House Speaker Greg Hughes stripped Rep. Norm Thurston of a committee leadership post last week after Thurston made what was deemed an inappropriate comment to a woman working at the Capitol.

House leaders had previously admonished the Provo Republican for his behavior toward women and did so again in a closed-door meeting, during which Hughes removed Thurston as vice chairman of the House Government Operations Committee, two Capitol sources say.

The move marks the first known instance in recent years where a Utah legislator has been reprimanded for inappropriate behavior. It comes amid a nationwide debate and heightened awareness of sexual harassment in the workplace, particularly in Hollywood and political circles.

Given all of that publicity, it’s almost incomprehensible that the message isn’t sinking in for some men — including Thurston.

Hughes would not explain his decision, but confirmed he made it.

“I have made changes to assignments when I have felt that the adjustments strengthen the respective committees and the process. This was one of those occasions,” Hughes said. “The buck stops with me [on] decisions like that.”

A notice for a Government Operations meeting posted last Tuesday listed Thurston as the vice chairman. A similar notice published Thursday showed House leaders had replaced him with Rep. Justin Fawson, R-Ogden.

Thurston did not address the comment in a statement to The Salt Lake Tribune Monday evening.

“Assignments are at the discretion of the speaker,” he wrote. “I support him in his decisions. I have some very heavy and significant bills this session that will require my full attention.”

(Steve Griffin | The Salt Lake Tribune) House Speaker Greg Hughes took away Rep. Norm Thurston's vice chairmanship because Hughes believes Thurston made an inappropriate comment to a woman who works at the state Capitol.

Fawson said he had “not a clue” why Thurston lost the assignment. Rep. Jeremy Peterson, R-Ogden, the chairman of the Government Operations Committee, said he had asked Thurston about the change and neither Thurston nor House leaders would discuss it.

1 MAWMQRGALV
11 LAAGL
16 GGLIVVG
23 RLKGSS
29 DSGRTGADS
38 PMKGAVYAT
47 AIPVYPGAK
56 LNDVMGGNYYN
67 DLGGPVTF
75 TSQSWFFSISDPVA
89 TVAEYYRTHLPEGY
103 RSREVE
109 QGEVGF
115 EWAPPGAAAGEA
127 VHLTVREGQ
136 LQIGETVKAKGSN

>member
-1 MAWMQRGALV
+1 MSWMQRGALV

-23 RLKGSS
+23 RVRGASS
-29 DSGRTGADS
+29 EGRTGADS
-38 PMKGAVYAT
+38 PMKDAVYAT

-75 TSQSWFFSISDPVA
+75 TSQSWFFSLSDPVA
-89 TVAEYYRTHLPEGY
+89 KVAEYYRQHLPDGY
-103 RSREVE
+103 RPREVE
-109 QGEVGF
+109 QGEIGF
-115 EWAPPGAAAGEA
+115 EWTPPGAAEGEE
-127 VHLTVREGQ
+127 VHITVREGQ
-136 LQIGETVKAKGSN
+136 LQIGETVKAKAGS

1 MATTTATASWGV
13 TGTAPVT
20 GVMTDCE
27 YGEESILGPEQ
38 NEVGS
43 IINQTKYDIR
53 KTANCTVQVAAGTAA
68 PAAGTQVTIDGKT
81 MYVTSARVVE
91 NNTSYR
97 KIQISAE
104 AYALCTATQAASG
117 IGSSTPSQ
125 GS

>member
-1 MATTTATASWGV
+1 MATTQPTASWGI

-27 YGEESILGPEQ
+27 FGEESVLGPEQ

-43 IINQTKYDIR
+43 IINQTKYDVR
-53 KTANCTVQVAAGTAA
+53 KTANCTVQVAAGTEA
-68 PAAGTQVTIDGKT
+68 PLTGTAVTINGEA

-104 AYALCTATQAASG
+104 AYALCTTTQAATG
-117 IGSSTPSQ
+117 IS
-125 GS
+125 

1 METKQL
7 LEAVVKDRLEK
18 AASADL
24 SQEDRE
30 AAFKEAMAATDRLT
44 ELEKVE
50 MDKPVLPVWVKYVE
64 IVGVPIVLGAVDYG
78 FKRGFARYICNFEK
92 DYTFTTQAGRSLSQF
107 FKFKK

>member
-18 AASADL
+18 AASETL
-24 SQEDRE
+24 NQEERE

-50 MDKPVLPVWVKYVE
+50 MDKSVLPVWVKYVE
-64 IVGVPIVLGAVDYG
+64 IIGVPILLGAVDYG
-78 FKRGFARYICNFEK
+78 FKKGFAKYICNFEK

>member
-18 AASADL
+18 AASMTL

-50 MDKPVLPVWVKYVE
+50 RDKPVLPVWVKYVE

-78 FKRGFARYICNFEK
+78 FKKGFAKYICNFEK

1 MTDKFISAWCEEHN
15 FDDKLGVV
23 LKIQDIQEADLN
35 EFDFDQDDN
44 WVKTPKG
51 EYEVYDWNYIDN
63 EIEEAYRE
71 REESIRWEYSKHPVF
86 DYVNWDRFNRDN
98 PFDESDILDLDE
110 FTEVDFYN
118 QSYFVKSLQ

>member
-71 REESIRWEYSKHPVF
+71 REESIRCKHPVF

Sources with knowledge of the House leadership’s action say a woman working at the Capitol took offense at something Thurston said. It is not clear what that was or whether the woman was a legislative staffer or an intern.

But it was the last straw for House leaders, who had previously warned Thurston about his behavior. Thurston is widely known for posting “selfies” with young female staffers and interns on his social media accounts and had been put on notice to be more sensitive in his interactions.

Hughes’ swift action in response to the latest complaint is encouraging, a signal that lawmakers will be held accountable for their conduct and allegations will not be swept under the rug.

Twice since 2016, the Legislature has investigated and ordered remedial action as a result of sexual harassment complaints against lawmakers, according to documents provided to The Tribune last month under an open records request.

In the first instance, from October 2016, a staffer said a lawmaker called her “honey” and “sweetie,” commented that it “was nice to have an attractive woman in the front office,” and once kissed her hand after he thought she had injured it. When she complained about the comments and the kiss, she said he told her, “I will remember that at your evaluation.”

In the other case, from February 2017, a lawmaker demanded a female staffer tie his tie for him. She refused. Then, he directed her to fix his collar. When she did, he told her “Good girl.”

Both lawmakers were counseled by the Legislature’s workplace anti-discrimination coordinator about the sexual harassment policy and asked to retake a harassment training course. In both cases, the identities of the accused and the accusers were redacted from the documents.

Maybe that practice needs to end, as well, so future lawmakers will know that voters, and not just House leaders, can hold them accountable for their actions.